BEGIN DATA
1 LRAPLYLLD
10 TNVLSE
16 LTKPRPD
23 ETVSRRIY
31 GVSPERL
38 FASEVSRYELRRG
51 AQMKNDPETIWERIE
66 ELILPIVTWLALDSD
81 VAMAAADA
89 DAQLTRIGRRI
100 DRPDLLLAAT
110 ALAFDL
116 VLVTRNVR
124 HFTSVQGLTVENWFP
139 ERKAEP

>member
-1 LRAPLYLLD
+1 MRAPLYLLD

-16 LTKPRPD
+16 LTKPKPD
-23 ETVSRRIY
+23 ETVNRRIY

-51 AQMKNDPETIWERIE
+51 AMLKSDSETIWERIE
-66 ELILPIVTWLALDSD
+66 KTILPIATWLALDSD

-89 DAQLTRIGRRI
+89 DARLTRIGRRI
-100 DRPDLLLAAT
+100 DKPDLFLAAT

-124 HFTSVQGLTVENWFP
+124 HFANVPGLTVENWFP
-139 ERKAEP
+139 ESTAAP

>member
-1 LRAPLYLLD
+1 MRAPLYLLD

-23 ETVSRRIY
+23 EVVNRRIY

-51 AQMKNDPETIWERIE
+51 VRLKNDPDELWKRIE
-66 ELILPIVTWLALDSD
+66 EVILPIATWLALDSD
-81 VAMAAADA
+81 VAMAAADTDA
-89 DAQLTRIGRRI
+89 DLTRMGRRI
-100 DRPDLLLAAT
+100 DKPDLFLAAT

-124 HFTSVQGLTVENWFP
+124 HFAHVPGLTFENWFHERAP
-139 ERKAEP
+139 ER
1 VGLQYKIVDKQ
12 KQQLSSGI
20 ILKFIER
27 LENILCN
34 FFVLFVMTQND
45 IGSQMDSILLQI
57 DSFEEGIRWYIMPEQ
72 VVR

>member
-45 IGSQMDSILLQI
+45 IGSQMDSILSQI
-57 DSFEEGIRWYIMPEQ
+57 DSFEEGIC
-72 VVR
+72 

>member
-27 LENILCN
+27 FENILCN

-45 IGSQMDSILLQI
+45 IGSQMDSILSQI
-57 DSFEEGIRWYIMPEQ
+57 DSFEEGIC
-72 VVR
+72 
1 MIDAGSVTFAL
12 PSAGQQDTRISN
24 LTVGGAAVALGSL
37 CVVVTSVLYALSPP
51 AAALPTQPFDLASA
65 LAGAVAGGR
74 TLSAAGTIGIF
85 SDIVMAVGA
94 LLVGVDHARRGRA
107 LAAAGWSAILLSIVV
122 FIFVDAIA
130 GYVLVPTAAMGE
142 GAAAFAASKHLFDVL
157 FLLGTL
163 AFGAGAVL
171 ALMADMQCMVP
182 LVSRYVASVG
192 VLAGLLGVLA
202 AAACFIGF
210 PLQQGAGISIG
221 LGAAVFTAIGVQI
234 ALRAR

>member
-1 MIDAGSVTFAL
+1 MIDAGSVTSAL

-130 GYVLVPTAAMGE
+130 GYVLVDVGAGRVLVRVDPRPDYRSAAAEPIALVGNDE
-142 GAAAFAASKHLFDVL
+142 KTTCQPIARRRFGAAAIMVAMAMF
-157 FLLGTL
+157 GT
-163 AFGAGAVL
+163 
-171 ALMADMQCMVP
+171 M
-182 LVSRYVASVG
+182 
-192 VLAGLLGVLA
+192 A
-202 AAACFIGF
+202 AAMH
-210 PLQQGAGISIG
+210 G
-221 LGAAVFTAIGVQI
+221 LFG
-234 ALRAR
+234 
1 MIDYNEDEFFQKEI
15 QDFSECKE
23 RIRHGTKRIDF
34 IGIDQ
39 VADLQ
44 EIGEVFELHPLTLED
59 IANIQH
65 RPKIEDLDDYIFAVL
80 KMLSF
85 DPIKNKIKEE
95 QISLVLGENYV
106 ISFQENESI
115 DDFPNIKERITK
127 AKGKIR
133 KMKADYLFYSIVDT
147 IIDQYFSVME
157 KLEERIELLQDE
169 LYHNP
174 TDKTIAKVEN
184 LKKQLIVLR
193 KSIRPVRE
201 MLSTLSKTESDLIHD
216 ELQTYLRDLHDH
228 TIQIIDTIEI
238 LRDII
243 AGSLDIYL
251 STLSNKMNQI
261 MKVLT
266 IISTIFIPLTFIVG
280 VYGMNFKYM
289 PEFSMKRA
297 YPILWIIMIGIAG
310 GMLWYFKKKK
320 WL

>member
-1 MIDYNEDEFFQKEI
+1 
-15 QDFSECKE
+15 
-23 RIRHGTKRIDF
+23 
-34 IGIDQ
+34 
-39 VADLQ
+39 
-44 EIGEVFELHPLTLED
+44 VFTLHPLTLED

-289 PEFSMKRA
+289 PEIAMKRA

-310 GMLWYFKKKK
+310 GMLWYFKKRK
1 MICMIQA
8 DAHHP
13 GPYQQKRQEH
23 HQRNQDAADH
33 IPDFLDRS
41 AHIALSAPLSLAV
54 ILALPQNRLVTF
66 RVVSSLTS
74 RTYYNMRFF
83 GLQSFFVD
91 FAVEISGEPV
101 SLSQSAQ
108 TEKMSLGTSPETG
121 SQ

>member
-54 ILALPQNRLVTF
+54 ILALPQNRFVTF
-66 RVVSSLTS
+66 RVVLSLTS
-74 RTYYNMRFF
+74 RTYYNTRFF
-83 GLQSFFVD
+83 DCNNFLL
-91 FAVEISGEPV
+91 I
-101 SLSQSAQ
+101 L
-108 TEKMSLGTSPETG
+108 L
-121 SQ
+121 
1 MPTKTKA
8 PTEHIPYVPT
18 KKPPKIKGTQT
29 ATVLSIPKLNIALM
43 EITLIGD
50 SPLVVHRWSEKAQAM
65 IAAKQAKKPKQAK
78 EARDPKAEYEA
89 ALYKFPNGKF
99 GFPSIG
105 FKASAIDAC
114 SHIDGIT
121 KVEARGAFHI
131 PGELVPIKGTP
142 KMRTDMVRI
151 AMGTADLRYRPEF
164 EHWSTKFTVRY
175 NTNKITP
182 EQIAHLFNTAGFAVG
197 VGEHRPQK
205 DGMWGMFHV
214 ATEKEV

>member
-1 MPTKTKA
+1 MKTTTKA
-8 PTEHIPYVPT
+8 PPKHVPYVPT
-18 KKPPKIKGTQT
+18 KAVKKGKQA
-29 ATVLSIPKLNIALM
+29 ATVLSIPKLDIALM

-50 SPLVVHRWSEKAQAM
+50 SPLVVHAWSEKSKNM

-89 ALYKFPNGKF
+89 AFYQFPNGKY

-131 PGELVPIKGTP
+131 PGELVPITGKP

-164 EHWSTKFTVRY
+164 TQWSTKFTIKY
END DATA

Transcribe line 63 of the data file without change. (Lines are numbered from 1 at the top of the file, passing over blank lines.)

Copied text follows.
-45 IGSQMDSILLQI